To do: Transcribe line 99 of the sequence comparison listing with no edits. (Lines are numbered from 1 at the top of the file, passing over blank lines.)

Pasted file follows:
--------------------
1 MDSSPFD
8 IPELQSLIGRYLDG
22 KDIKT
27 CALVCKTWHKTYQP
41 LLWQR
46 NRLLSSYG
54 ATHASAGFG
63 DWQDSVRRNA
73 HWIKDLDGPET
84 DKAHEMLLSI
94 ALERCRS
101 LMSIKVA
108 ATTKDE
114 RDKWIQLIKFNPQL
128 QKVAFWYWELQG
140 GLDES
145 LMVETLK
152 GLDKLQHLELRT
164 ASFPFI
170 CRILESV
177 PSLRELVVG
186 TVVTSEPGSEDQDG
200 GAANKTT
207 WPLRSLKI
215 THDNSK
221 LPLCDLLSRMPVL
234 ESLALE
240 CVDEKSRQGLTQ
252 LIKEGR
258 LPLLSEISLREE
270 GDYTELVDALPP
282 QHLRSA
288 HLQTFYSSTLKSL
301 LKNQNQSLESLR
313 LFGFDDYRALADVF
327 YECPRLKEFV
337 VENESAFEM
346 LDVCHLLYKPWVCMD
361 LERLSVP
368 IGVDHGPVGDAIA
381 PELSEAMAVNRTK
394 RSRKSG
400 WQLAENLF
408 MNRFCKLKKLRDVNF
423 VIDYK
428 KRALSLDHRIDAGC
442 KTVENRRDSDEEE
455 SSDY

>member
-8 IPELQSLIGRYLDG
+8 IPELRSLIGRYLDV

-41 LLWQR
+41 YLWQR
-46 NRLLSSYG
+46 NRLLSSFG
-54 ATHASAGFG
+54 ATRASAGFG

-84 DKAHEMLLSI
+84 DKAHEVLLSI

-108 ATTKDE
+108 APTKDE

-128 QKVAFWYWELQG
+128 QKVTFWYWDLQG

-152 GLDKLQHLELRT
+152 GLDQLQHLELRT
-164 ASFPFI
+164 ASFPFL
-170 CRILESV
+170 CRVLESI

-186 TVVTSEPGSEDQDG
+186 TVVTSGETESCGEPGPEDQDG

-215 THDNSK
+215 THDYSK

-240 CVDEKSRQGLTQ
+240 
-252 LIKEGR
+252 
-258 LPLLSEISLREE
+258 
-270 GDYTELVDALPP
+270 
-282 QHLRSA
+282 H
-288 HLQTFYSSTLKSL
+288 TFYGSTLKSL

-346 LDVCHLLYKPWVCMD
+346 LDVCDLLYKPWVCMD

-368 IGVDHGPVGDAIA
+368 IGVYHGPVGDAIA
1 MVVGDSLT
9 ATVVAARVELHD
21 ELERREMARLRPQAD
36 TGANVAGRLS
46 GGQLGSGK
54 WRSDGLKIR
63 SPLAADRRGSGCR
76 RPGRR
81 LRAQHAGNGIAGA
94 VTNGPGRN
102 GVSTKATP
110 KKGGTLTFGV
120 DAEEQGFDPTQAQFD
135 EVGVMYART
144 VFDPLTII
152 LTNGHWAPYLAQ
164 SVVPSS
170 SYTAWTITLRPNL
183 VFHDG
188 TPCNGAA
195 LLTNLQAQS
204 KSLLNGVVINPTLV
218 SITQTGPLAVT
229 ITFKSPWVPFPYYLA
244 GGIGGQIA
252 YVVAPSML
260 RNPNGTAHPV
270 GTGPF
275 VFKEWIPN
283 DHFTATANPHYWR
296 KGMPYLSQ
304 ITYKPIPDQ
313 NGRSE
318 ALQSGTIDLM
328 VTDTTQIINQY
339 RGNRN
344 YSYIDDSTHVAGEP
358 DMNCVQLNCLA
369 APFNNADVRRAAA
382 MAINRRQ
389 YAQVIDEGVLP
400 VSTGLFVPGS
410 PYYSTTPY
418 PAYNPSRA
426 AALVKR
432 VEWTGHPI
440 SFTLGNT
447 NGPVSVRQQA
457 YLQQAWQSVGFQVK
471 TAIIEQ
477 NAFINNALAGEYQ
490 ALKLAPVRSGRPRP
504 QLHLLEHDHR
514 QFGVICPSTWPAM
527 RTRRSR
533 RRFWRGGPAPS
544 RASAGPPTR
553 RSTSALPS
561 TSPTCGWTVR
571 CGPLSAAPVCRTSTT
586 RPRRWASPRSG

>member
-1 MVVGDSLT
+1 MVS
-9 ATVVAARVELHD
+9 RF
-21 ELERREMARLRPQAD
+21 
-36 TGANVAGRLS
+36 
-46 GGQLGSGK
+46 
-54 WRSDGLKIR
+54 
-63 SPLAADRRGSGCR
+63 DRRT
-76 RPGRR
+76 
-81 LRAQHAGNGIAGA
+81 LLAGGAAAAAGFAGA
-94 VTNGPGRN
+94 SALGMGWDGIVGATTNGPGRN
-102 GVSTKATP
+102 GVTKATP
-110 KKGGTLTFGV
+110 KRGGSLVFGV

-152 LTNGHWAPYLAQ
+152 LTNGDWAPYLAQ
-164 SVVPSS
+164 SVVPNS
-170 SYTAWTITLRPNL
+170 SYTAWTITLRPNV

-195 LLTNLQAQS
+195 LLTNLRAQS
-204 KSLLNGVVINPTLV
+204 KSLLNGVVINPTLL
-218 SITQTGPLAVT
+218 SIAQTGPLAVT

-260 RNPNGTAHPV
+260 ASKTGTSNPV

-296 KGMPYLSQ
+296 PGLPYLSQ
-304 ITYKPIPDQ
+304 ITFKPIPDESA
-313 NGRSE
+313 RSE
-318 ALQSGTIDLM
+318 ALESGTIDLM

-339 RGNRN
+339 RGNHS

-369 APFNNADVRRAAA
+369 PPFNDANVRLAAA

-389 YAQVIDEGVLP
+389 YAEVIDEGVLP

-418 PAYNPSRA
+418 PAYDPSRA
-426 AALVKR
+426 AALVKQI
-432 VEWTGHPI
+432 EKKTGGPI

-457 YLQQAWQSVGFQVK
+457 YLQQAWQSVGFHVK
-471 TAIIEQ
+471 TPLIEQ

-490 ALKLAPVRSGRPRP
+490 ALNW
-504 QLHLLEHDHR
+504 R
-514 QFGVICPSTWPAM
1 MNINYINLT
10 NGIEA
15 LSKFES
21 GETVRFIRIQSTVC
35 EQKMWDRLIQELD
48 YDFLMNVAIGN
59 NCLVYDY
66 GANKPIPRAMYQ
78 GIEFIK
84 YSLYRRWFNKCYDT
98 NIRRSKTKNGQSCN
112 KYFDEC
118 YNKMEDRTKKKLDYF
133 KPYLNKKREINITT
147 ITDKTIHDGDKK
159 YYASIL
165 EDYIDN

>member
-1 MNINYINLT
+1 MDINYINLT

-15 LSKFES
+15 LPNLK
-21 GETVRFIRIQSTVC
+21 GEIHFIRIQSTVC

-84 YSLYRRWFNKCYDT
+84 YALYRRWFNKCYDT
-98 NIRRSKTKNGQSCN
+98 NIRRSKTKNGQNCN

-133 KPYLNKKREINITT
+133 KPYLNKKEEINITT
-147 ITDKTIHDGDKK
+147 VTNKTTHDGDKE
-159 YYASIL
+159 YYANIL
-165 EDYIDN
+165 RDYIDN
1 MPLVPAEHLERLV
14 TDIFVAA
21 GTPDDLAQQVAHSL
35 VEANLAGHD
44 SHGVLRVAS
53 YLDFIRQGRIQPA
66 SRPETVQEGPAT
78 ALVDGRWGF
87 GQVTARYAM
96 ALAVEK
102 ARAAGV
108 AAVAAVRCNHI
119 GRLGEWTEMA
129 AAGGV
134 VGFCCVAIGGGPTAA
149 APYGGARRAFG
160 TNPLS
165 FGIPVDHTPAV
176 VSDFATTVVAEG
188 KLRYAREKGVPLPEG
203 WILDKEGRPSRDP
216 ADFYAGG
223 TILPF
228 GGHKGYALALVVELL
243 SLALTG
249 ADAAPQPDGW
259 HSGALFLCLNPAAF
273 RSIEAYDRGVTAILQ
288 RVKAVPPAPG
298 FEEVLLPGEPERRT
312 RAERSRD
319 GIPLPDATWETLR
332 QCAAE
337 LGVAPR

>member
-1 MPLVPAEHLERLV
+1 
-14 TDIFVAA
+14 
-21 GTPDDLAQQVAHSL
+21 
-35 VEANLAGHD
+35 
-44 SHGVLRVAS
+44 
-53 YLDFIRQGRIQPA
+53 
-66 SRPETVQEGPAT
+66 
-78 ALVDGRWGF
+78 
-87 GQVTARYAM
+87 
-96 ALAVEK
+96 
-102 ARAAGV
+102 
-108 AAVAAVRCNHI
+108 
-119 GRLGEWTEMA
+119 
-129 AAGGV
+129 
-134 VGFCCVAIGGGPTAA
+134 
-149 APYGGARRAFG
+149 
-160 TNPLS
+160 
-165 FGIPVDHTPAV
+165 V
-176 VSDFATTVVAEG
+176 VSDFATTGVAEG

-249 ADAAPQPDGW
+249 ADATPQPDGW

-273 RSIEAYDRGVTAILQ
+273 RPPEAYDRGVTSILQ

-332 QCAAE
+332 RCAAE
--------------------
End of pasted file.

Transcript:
94 VTNGPGRN